The E895 is a flip-phone design that uses a version of Linux from, said Cheryln Chin, vice president for Motorola mobile phone marketing. Motorola expects to begin shipping it in Asia in the fourth quarter of the year and in other parts of the globe after that.
Motorola beganbut, until now, has used the OS only in high-end phones. Motorola expects to change that as software makers slim down Linux and hardware makers bulk up cell phone computing power, Chin said.
With the E895, Motorola has pushed the OS into midrange phones, and Linux should reach mass-market phones "probably in late 2006 or 2007," Chin said. More than half of Motorola's mobile phones will use Linux within 18 to 24 months, she predicted.
Linux is used for lower-level functions such as power and memory management and basic software. However, Motorola relies on Java, which it licenses from Sun Microsystems, for many applications. Indeed, Schaumberg, Ill.-based Motorola announced the phone this week at Sun'sconference in San Francisco.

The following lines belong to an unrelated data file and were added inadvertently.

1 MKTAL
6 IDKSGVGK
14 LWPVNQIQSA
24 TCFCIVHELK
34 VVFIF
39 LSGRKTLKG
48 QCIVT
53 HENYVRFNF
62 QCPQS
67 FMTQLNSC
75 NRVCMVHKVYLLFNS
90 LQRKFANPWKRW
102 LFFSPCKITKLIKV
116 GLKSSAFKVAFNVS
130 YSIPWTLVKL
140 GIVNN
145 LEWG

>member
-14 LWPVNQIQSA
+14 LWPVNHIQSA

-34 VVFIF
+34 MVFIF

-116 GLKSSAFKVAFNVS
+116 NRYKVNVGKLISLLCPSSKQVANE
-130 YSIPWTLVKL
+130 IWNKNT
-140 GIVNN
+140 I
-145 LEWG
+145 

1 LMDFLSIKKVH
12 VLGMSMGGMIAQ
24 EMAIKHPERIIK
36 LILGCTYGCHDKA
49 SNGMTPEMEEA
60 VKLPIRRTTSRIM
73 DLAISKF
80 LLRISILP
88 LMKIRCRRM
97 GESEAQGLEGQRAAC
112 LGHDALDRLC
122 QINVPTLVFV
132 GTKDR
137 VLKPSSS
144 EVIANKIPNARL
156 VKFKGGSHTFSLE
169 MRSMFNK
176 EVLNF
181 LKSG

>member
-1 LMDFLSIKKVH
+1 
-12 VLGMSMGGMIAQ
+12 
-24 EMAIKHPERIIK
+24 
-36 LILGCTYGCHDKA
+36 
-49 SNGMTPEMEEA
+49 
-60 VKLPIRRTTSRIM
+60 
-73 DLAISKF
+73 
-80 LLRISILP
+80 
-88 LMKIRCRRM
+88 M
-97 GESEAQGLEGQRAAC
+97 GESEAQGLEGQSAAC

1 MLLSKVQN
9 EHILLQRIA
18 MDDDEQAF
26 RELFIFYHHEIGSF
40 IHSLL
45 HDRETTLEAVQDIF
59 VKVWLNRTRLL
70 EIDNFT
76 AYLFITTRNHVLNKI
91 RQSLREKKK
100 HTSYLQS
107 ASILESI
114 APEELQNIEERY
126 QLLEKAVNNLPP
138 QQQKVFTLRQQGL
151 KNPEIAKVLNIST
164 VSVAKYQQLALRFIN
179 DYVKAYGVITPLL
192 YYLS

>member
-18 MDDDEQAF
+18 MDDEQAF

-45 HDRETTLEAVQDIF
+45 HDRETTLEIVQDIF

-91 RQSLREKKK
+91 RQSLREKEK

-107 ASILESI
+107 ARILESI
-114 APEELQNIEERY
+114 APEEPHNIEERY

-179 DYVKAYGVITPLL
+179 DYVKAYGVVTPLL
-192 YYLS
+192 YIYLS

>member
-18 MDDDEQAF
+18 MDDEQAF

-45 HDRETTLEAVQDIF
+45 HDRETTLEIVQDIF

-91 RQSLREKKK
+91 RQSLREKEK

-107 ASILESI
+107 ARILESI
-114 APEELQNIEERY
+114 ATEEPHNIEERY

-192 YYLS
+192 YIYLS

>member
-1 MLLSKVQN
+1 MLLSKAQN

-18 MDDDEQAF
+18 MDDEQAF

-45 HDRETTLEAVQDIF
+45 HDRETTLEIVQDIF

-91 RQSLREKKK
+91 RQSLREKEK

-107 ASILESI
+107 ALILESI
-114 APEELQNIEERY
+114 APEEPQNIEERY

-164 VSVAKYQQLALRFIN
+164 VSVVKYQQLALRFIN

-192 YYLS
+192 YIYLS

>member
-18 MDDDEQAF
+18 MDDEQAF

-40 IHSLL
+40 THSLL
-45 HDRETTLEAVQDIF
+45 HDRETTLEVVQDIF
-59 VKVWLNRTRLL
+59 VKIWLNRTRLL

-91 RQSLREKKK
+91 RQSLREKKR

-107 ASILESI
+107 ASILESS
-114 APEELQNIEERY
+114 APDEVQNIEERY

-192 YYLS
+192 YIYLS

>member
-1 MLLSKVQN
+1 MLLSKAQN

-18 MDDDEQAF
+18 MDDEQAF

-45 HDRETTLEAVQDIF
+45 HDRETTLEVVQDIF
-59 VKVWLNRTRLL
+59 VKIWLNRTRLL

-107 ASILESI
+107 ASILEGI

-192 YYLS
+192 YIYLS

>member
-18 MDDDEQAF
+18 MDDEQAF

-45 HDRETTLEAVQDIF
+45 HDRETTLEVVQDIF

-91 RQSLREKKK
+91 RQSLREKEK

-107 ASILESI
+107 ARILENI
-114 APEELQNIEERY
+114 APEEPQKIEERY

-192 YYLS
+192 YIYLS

Motorola is a lead developer of Java Mobile Edition, but the company sees room for improvement in power consumption and performance, Chin said.
Among Linux competitors already used on Motorola's phones are the company's own P2K, Microsoft'sand 's operating system. In addition, Motorola's Linux relationship with MontaVista isn't exclusive, Chin said. "We will continue to evaluate options in the marketplace."
The E895 can play MP3 files and can accommodate up to 512MB of removable TransFlash memory. Its 1.3-mexapixel digital camera can be used for photos or video. And it's equipped with Bluetooth networking technology for synchronizing data and using wireless earpieces. Motorola didn't release expected prices.